Gay Republicans Soldier On, One Skirmish at a Time

Published: April 17, 2005

BEING a gay Republican has never been easy. But it seems to grow more complicated with every passing marriage.

Just over a week ago, a well-connected Republican strategist, Arthur J. Finkelstein, acknowledged that he had wed his partner of 40 years. Mr. Finkelstein guards his private life carefully (the wedding was in December), but the disclosure immediately found its way into the public debate about same-sex marriage and about the isolation of married gays in a party whose leaders want to outlaw their unions.

The vulnerability of gay Republicans to scorn – by those in their own party, as well as by Democrats, gay or not – was further exposed when Bill Clinton suggested last week that Mr. Finkelstein might suffer from “self-loathing” because he spent so many years advising Republicans who have been hostile to gay rights. Some aides to Senator Hillary Rodham Clinton were irked by Mr. Clinton's remark, seeing the self-loathing label as old stereotyping that surely did not help Mrs. Clinton, whose re-election Mr. Finkelstein is working to prevent.

Yet the former president was also missing the point: self-loathing is nothing new for gay people of any stripe (see McGreevey, James E.). What is new is that the movement for equality has shifted to a different level, as gay Republicans, one by one and town by town, are now asserting a public role for themselves – and their spouses.

For gay Republicans today, identity politics may be a challenge in the conservative wing of the party, but they are making friends elsewhere. They may break with President Bush on same-sex marriage, but they are building relationships with grass-roots Republicans on city councils and boards who have real power over nondiscrimination laws. Curiously, as the party moves to the right on many social issues, the number of gays who identify themselves as Republican is growing, advocacy groups say, with gays saying that they want to influence a party that is (a) theirs and (b) politically ascendant.

“We have gay Republicans starting chapters in South Carolina, North Carolina, Kentucky, Cincinnati, Oklahoma, all over the heartland,” said Christopher Barron, political director of the Log Cabin Republicans, a gay-rights group. “Gay conservatives use a lexicon that conservative politicians understand, be it about freedom, fairness or other values we have in common.”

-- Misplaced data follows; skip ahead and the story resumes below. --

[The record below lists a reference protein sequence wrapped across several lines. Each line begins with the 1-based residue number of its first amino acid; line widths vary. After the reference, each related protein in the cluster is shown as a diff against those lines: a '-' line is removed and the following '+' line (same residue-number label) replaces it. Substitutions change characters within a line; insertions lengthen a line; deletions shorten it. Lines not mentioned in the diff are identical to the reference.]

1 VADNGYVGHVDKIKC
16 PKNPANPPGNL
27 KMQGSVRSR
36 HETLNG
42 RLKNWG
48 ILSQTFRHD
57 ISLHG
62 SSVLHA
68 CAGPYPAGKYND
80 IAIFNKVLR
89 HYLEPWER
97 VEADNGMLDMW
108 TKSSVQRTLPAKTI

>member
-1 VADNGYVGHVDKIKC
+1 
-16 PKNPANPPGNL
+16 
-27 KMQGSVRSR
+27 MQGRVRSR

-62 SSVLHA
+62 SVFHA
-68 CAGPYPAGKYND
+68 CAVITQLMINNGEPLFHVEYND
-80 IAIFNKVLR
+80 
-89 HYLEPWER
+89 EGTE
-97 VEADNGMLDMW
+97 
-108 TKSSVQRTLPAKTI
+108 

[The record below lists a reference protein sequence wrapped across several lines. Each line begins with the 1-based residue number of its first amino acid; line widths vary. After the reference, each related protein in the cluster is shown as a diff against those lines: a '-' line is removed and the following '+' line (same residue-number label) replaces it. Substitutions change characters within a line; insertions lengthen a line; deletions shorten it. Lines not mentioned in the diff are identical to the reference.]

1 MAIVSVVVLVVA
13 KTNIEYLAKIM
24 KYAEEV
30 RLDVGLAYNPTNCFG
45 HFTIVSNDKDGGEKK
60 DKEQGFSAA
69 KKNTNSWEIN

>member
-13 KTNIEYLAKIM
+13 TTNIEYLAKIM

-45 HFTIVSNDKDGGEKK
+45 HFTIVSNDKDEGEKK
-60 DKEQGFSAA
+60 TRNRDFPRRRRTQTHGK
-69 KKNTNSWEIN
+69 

Joining the party was once an easy call for many gays, who liked its libertarian ethos, which held people should live as they saw fit. They could see that Democratic politicians were no saints: the Northern political machines were hardly enlightened, and Southern leaders spewed invective against “the other” well past the first half of the 20th century. Congressional Republican votes were essential to civil rights in general. As for anti-sodomy laws, no one party could lay claim.

It was not until the 1950's that Roy Cohn gave full-blooded life to the stereotype of the self-hating gay Republican. A zealous aide to Senator Joseph McCarthy, Mr. Cohn, whom Tony Kushner made into a leading character in “Angels in America,” vilified gays and then went home to a male lover. He died of AIDS in 1986, and like other prominent Americans of the time, notably excepting Rock Hudson, Mr. Cohn refused to acknowledge that he had the disease.

It was the growing political power of the Christian right, starting in the 1970's, followed by AIDS and Ronald Reagan's slow acknowledgment of it, that spurred gays to turn to the Democrats. Republicans also faced the reality of gays in their party, as AIDS drove them to the surface.

“AIDS shattered the silence in gay life, and forced many gay people into the public eye,” said Evan Wolfson, executive director of Freedom to Marry, a nonpartisan gay rights group. “And many gays realized the radical change in the Republican Party – it was no longer the party of limited government and individual freedoms but had gotten into bed with fiercely antigay and anti-civil-rights elements.”

If gay Republicans have not made peace with social conservatives in the party, especially those wielding megaphones in Washington and on the air, they are trying to find greater relevance in communities, where people know them as more than a label.

Despite defeats for same-sex marriage in 11 states last November, Mr. Barron of the Log Cabin group pointed to at least one victory at the ballot box: Cincinnati voters repealed Article XII of the city charter, which barred officials from protecting gays and lesbians from discrimination.

“Our chapter president in Cincinnati spearheaded the fight against Article XII,” Mr. Barron said. “In a lot of places, it's conservative voices – gay conservative voices – who can best lead a fight.”

Martin Duberman, a history professor at the City University of New York who writes on gay issues, said being a gay Republican was no longer the contradiction that he and others once believed it to be.

“A number of gay people approve of the administration because they are militaristic, they are jingoistic, and they may have grown up in fundamentalist families,” Mr. Duberman said.

Still, it's not always easy being a gay Republican. Last fall, the Democratic presidential ticket of John Kerry and John Edwards made a reference to the fact that Mary Cheney, a daughter of Vice President Dick Cheney who worked on his campaign, is a lesbian – a move that, depending on your point of view, was meant to roil conservatives or to render sexuality nonpartisan.

If and when Ms. Cheney decides to marry, it will be interesting to see who offers best wishes, who offers armchair psychoanalysis, and who minds his own business.